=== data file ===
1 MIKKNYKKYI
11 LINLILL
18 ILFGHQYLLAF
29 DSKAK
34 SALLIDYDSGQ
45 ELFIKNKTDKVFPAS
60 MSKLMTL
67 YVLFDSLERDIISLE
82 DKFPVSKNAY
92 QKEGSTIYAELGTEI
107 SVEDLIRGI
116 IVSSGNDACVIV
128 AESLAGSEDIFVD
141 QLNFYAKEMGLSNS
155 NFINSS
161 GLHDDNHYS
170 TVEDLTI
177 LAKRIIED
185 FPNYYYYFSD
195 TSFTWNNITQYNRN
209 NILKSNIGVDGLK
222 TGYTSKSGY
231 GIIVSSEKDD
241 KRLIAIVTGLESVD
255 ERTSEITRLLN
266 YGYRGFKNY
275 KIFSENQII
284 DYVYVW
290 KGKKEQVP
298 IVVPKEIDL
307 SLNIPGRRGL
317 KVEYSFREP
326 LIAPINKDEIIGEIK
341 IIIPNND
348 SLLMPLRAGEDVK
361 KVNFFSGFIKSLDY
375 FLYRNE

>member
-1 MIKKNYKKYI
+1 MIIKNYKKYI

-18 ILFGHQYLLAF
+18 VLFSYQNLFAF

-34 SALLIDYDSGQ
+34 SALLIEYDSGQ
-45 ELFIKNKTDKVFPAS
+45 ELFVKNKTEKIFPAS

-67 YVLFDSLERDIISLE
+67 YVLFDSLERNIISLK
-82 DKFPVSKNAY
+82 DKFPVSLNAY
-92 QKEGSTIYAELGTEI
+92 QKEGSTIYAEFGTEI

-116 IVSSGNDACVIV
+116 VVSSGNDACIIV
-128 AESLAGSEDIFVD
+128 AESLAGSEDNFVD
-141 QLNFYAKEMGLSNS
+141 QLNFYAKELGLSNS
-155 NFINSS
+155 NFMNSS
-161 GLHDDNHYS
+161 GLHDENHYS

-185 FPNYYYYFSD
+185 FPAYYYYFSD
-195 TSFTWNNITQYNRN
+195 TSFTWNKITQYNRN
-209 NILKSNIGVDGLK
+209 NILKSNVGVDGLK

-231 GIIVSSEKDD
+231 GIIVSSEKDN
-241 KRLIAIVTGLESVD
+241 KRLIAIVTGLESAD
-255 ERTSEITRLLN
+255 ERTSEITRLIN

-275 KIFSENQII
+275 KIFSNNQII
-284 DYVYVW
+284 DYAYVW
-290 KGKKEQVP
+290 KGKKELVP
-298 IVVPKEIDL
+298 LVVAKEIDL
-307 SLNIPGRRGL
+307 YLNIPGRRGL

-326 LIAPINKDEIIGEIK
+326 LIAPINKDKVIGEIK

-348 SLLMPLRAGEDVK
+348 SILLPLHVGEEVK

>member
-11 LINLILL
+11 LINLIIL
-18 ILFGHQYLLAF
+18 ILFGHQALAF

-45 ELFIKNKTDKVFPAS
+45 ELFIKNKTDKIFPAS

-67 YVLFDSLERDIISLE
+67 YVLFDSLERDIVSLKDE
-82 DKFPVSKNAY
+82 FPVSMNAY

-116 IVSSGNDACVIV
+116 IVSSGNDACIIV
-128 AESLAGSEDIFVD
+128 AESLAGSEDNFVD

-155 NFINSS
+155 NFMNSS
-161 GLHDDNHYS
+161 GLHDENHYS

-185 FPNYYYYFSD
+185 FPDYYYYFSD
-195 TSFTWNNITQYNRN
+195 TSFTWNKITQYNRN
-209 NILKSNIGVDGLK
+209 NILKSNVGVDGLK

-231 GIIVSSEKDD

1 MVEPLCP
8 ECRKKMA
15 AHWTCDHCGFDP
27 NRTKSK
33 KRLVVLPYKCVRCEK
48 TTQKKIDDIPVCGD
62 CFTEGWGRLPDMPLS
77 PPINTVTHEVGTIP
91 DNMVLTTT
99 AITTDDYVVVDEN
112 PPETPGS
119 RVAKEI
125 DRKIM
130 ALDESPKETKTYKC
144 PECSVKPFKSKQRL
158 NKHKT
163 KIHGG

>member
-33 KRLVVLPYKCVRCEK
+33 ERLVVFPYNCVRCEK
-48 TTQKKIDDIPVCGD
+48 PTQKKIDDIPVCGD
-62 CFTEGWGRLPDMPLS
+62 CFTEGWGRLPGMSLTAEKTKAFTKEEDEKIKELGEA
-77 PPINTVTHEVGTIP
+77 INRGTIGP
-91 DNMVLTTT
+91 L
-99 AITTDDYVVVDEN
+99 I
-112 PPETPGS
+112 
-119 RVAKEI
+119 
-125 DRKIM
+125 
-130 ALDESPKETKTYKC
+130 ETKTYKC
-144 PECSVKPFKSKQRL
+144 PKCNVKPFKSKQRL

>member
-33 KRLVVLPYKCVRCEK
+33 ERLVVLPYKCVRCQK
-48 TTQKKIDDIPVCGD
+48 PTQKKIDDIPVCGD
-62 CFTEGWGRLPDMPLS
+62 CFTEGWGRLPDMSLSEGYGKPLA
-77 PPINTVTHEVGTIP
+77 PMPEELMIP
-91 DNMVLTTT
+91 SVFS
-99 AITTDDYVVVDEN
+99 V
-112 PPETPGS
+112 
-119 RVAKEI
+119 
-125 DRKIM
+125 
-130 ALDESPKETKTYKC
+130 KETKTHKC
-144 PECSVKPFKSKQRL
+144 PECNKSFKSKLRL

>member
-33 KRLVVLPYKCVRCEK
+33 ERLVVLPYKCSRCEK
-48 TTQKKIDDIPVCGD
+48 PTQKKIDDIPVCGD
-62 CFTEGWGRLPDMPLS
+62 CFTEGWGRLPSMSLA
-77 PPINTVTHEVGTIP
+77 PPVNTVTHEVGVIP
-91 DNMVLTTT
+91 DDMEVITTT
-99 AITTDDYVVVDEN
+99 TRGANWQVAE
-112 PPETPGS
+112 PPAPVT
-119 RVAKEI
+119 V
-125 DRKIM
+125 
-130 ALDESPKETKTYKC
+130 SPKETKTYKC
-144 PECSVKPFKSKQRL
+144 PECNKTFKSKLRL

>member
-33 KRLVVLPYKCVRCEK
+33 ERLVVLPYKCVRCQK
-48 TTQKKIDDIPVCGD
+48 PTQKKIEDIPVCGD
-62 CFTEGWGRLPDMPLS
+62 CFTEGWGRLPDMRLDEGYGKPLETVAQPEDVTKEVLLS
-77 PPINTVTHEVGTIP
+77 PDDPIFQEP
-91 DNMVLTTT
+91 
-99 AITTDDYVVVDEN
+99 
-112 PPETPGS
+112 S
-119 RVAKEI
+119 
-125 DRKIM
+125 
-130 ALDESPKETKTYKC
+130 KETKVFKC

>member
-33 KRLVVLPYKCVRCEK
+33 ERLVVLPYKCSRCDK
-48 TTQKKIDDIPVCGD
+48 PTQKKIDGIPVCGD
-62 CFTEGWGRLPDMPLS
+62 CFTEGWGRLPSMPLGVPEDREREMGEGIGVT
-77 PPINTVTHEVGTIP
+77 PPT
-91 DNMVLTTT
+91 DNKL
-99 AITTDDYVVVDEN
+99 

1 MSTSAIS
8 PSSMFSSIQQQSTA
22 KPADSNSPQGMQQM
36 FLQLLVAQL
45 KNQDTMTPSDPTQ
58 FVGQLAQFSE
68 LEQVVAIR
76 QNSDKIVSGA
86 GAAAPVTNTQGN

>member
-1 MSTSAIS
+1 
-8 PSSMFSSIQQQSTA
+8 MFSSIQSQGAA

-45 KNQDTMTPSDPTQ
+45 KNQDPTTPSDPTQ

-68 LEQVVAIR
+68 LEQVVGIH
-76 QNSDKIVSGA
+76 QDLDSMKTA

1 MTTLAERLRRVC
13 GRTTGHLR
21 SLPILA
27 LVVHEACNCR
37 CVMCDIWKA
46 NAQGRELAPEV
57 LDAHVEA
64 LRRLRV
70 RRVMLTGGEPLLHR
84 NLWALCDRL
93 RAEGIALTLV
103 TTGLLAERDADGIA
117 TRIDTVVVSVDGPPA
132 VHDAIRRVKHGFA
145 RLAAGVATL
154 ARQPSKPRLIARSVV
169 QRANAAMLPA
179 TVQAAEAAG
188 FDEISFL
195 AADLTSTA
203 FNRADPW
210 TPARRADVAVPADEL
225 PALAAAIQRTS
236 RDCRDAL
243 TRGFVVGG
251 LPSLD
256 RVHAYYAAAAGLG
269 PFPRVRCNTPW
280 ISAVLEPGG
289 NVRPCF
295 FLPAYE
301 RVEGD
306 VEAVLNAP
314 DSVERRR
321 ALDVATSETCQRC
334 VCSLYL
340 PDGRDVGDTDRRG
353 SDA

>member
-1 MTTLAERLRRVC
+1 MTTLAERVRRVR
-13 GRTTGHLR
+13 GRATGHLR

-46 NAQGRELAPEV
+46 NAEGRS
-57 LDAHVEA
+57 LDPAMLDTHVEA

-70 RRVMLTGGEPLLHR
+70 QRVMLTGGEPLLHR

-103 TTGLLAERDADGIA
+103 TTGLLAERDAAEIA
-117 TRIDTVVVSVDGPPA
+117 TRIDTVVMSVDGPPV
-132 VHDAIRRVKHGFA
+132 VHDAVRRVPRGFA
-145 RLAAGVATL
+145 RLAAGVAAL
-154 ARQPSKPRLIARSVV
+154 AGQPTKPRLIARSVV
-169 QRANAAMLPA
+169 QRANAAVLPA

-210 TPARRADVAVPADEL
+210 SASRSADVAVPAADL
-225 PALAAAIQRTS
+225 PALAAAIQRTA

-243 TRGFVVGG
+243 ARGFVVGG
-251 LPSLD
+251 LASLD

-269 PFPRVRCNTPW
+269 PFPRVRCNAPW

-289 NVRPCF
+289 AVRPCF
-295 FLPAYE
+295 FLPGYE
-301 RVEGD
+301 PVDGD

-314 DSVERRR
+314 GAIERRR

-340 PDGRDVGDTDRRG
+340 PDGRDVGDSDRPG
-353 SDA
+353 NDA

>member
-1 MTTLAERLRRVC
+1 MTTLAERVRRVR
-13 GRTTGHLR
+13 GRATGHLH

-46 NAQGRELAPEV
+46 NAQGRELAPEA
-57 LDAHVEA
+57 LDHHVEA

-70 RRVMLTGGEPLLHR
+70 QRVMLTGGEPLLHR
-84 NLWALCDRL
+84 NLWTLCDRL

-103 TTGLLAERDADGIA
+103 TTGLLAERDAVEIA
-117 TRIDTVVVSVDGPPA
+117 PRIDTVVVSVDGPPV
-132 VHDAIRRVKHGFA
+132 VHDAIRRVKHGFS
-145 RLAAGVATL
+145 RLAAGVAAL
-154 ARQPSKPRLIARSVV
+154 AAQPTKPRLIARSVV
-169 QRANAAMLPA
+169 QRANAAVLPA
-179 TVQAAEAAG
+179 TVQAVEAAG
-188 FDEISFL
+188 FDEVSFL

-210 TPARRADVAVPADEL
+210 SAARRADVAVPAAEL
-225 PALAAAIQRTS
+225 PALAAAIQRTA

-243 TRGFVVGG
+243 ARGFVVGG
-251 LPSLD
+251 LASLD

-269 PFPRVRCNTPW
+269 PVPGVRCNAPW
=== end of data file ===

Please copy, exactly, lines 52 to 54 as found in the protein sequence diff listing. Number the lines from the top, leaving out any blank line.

+92 QKEGSTIYAEFGTEI

-116 IVSSGNDACVIV
+116 VVSSGNDACIIV